Honestly, not being snide at all, if you haven't and you can easily afford it and love this game, go out and hire a teaching pro in your region with the best reputation as a "player." If you don't know, then ask around a little, there will be one or two that have a reputation for going low in the local Pro Am's.

    Ask him for a playing lesson, 18 holes, and then tell him you want all your strokes, if he's a plus which he should be add them to your handicap and bet him a dollar nassau. Tell him that you want him to withhold his comments on your course management until after the round and go out and play him net.

    Best money you could spend if you want to get better at this game. He may not be a good teacher, and you may not want to take his swing advice or course management advice, but you should learn enough by just watching him take your local course apart to pay for the lesson.

    No offense but pure curiosity: how could this be different than watching pros shot by shot on TV/YouTube vs in-Person?
    Does this mean one can benefit from watching Pro's playing in person at PGA tournament?

  • 3jacker3jacker Members Posts: 1,004 ✭✭

    It's like the difference between actually having **** and watching it on the computer.
    Or maybe not. Forget I said that.

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  • Matt JMatt J Members Posts: 8,735 ✭✭

    I'd say this ^^^^ is fair. Pros on tv are like cartoons playing on cartoon courses. They hit it 500 yards and the greens are like a baby's butt. Or not. Watching a human play great golf in person is inspiring.

    You wanna know the things pga pros do that impress me the most? Lag putt.

    99% of spectators are thinking "**** he missed." I'm thinking **** his speed is absolutely impeccable.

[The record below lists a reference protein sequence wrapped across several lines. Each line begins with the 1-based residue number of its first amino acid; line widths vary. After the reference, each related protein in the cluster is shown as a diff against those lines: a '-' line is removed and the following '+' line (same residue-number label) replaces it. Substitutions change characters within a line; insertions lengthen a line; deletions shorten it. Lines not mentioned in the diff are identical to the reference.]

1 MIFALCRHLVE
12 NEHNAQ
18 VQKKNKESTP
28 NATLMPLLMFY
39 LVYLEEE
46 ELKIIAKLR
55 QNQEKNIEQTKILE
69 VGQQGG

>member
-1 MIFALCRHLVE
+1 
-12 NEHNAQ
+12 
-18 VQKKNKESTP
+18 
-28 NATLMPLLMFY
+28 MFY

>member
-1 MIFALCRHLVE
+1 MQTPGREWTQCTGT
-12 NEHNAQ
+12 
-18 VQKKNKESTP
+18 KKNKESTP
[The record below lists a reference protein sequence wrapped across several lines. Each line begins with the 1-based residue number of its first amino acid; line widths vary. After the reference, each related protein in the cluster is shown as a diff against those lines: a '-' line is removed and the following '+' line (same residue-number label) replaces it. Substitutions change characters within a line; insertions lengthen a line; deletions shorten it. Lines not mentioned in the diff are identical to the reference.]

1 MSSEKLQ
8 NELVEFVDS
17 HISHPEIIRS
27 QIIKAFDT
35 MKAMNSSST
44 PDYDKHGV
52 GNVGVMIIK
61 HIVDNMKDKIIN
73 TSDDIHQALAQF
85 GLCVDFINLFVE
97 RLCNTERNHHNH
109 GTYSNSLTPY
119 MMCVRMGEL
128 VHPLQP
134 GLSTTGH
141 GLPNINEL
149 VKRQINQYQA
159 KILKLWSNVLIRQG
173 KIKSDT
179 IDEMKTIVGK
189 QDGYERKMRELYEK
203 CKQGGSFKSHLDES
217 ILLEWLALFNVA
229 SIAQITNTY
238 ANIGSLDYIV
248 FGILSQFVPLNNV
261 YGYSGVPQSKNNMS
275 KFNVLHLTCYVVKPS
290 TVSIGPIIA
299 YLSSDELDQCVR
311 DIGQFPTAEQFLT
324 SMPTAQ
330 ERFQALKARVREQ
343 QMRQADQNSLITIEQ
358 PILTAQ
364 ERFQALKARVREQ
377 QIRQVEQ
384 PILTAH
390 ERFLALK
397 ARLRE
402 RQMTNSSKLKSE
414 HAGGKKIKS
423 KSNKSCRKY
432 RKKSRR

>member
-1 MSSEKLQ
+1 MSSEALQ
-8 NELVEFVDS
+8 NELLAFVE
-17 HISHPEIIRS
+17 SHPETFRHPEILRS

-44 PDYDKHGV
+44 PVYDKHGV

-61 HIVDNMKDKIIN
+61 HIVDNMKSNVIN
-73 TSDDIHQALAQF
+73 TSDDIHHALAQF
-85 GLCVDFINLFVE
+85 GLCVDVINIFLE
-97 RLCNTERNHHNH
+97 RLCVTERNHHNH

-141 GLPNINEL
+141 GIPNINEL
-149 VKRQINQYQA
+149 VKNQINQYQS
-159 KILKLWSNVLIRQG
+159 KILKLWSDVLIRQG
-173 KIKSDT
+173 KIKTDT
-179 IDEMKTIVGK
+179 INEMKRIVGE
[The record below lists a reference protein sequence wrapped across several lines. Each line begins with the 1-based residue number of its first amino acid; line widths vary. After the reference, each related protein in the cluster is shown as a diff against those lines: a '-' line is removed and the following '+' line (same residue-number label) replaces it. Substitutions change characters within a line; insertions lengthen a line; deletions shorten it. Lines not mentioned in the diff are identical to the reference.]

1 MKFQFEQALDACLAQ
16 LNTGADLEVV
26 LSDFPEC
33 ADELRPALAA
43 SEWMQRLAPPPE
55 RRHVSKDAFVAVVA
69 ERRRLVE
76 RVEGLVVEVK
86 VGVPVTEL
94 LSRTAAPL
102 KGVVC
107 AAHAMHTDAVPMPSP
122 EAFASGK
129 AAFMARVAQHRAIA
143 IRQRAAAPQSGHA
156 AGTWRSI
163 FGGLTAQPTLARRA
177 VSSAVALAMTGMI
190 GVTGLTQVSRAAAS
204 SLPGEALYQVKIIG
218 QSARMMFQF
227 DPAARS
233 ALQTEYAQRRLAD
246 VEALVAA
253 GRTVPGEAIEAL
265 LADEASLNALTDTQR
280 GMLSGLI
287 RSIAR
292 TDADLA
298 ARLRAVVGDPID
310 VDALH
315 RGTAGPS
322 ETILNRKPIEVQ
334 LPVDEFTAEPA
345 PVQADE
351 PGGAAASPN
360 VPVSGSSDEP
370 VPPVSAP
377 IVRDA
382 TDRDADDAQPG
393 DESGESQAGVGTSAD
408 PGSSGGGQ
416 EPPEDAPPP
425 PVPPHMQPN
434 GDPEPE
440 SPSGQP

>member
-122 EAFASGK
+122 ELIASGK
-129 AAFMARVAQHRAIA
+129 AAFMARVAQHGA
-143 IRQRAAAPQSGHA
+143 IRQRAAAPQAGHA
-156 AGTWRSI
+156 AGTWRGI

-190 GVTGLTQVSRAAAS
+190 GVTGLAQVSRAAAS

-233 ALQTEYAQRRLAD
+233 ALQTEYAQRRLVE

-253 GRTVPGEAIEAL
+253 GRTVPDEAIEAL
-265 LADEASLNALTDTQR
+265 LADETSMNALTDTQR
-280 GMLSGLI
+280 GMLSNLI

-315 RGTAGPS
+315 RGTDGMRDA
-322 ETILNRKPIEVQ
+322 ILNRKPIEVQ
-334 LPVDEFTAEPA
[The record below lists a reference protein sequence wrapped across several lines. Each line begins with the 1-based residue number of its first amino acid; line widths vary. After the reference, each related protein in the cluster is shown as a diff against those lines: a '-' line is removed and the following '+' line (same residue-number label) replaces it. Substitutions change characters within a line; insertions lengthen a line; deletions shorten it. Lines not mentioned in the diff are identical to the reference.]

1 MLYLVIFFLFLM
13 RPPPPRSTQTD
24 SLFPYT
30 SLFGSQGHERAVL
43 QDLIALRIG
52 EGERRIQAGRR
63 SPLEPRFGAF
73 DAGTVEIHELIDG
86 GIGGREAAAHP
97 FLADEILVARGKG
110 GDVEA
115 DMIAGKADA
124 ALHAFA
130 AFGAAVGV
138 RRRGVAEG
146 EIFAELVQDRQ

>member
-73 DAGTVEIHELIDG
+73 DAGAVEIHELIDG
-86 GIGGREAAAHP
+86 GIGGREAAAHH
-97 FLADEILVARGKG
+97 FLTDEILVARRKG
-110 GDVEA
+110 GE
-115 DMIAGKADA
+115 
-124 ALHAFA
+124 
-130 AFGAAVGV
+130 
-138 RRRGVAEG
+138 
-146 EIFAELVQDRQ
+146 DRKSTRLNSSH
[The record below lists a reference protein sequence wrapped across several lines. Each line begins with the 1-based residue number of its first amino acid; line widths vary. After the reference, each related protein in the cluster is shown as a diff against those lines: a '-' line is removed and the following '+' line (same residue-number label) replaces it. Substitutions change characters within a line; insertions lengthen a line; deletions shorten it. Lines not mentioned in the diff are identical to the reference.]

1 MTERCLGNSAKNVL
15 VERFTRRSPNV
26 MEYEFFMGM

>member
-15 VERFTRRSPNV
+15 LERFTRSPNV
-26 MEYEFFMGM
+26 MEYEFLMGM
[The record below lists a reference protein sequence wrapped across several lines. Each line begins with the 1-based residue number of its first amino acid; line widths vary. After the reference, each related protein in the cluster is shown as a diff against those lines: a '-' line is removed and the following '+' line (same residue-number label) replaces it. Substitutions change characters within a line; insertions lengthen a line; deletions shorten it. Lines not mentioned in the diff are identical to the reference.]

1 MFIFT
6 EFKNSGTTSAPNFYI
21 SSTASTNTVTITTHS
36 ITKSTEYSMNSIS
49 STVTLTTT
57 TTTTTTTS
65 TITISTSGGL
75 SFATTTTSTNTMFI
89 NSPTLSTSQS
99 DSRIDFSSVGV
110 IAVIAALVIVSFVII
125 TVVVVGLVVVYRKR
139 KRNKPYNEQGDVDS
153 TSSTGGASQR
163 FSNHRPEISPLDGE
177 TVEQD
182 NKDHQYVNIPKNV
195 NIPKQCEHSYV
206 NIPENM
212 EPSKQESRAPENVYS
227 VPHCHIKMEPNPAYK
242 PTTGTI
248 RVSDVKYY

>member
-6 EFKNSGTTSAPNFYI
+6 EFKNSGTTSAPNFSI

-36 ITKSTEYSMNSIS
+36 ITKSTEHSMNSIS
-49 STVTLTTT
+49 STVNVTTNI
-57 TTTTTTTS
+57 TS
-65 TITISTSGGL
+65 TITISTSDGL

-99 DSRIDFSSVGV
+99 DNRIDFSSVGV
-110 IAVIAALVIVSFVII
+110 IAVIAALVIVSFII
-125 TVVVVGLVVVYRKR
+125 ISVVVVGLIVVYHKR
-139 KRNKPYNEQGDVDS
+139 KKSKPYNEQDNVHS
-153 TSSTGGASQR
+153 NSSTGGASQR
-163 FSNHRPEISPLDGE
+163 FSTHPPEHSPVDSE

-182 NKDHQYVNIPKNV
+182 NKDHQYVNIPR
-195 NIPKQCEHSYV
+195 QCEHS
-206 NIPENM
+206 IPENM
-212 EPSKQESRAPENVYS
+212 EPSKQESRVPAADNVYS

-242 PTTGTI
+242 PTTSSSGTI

• daniel gibsondaniel gibson D-a-n-d-a-n Members Posts: 322 ✭✭

    Iv played with an Asian tour pro before. He used to be a member at my home course and was back over practicing for open qualifying. The group ahead was holding me up, he joined me for the rest of the round.
    Iv never had someone ground my golf game so much. Unbelievable distance (Unbelievable). Driver, flick to one of the par 5, literally kicked it in from 5".
    Best thing about it all though, such a nice guy.

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  • TommixTommix Members Posts: 57 ✭✭
    edited Apr 26, 2019 1:57am #320

    Years ago I had the best golf day ever and a good laugh playing with two + handicap golfers .
    He is an ex pro off a plus handicap and his misses ex National Ladies Amateur Champ now mum still off a plus handicap. And she whopped him . He was not a happy fella but I was watching.

  • NRJyzrNRJyzr Allez Allez Allez Minnesota, USAMembers Posts: 6,508 ✭✭✭✭✭✭✭

    Interesting thread. Still going after several months. :)

    I've played with a couple scratch players, outside of Club Professionals. Both met randomly through the golf nerd intarweb forums. The two I'm thinking of both have the same first name.

    One is fellow WRX member jll62. I don't remember what his cap was at the time I met him, other than a bit (only a bit) higher than the +4 he is currently. Good length, short game, putting, iron play.... yeah, basically much the same as the preceding few hundred posts in the thread. And a good dude.

    It's been quite a while since I last played golf with him, so greater details aren't on recall any longer. **** aging memory, LOL

    The other scratch player will appeal to the distance lovers. And maybe the distance haters, LOL. He was right at scratch at his best. He didn't talk about the distance much, and I got the impression when we first met that he held it in check on the course for the most part. When I saw him relax the restraints a bit, it was eye opening. Basically Cameron Champ level swingspeed. Drove a 296 yd par 4 with his 4 wood. Hit a 3 wood 310 off the deck to the green, landing on green and holding (and making birdie putt). Air mail from 195 with an 8 iron. All sorts of fun. It's the kind of stuff that cause so many to call BS on golf forums, LOL.

    There may be others I've missed in the golf forum crowd. See memory comment above ;)

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  • lopey986lopey986 ClubWRX Posts: 2,325 ✭✭✭✭✭✭